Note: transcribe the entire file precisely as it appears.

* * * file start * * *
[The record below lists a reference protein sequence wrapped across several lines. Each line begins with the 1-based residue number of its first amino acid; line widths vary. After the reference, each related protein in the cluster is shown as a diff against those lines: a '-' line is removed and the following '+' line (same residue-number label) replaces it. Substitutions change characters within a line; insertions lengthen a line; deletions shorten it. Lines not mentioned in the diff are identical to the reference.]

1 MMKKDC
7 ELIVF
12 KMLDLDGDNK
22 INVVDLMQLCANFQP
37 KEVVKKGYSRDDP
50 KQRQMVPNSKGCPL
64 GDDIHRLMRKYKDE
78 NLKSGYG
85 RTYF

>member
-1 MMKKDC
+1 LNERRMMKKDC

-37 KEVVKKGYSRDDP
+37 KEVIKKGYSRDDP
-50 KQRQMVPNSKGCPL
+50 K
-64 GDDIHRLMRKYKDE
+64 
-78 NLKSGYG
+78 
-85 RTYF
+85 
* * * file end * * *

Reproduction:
[The record below lists a reference protein sequence wrapped across several lines. Each line begins with the 1-based residue number of its first amino acid; line widths vary. After the reference, each related protein in the cluster is shown as a diff against those lines: a '-' line is removed and the following '+' line (same residue-number label) replaces it. Substitutions change characters within a line; insertions lengthen a line; deletions shorten it. Lines not mentioned in the diff are identical to the reference.]

1 MMKKDC
7 ELIVF
12 KMLDLDGDNK
22 INVVDLMQLCANFQP
37 KEVVKKGYSRDDP
50 KQRQMVPNSKGCPL
64 GDDIHRLMRKYKDE
78 NLKSGYG
85 RTYF

>member
-1 MMKKDC
+1 LNERRMMKKDC

-37 KEVVKKGYSRDDP
+37 KEVIKKGYSRDDP
-50 KQRQMVPNSKGCPL
+50 K
-64 GDDIHRLMRKYKDE
+64 
-78 NLKSGYG
+78 
-85 RTYF
+85 